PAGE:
Toby Arnold’s book Man’s Anatomy: A Study of Human Dissection was used by generations of medical students. Always wearing white gloves, Arnold would start with a meticulous drawing on the chalk-board of the bony underlay of a region. He would add to this the ligaments and tendons, then the muscles, nerves, blood vessels and viscera.  This teaching method was the basis of his second book, published in 1968, Reconstructive Anatomy. For nearly half a century, Toby Arnold taught anatomy, first at Wits Medical School and then in Australia.

To Australia
In 1961 the family, including his son our classmate Peter Arnold emigrated to Australia. See Peters story here Arnold, Peter (BSc). From 1961-63 he was Reader in Anatomy at the University of Queensland, Brisbane, Australia. From 1966 until his death in 1994 he served in the anatomy departments of the universities of Sydney and New South Wales. 

Arnold held visiting professorships in anatomy at the Hebrew University in Jerusalem (1952) Wayne State University, Detroit (1960) and St. Louis University (1964-65).

‘Thousands of students and colleagues,’ wrote Phillip Tobias, ‘benefitted from his single-minded enthusiasm, encyclopaedic knowledge, integrity and accessibility.’ Despite failing health, Toby Arnold continued to foster the study of anatomy. Heart and circulatory conditions led to the amputation of both his legs but ‘he remained uncowed and from his wheelchair, he indomitably continued daily trips to the anatomy department, cataloguing and upgrading the museum collections, teaching, counselling and writing. His remarkable memory for detail remained functional until he died aged 87 years.’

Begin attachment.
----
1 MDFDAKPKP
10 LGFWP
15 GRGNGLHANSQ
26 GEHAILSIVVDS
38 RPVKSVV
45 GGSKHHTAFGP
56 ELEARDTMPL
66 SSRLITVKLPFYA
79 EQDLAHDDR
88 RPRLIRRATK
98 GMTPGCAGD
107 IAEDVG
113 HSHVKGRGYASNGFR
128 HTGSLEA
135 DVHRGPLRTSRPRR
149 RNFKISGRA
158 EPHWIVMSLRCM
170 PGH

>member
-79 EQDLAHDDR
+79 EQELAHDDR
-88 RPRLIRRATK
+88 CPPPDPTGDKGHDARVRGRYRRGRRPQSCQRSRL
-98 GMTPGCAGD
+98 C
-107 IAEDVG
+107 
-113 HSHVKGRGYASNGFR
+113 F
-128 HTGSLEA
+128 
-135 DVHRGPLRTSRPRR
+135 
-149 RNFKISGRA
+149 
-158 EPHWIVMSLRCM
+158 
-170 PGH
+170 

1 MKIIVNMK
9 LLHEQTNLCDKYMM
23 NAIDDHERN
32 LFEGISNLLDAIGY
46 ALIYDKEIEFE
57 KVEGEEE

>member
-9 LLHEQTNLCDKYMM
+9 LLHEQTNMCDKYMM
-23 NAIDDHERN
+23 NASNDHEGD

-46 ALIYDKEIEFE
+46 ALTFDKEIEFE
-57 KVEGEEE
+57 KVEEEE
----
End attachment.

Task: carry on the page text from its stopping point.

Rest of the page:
With his ‘Arnold’s Anatomy’ feature in the monthly newsletter of the Anatomical Society of Australia and New Zealand (ASANZ), Toby encapsulated his approach to the understanding of anatomy. He served for many years as a Member of the Board of Examiners for the Diploma of Anatomy of ASANZ.

The University of New South Wales awarded him the degree of Doctor of Medicine honoris causa and, in 1989, the title of Professor Emeritus. The citation for his honorary doctorate described him as ‘one of the world’s leading anatomists whose knowledge of the subject is extensive and probably unrivalled.’ He was known as ‘Mr. Anatomy of Sydney.’

Professor Phillip Tobias considered Toby Arnold ‘a man of singular modesty, great personal integrity, humility and gentle humour appreciated and loved by thousands of former students, colleagues and friends.’  Both of Toby’s sons are doctors, as are two granddaughters. His great-grandson is a medical student.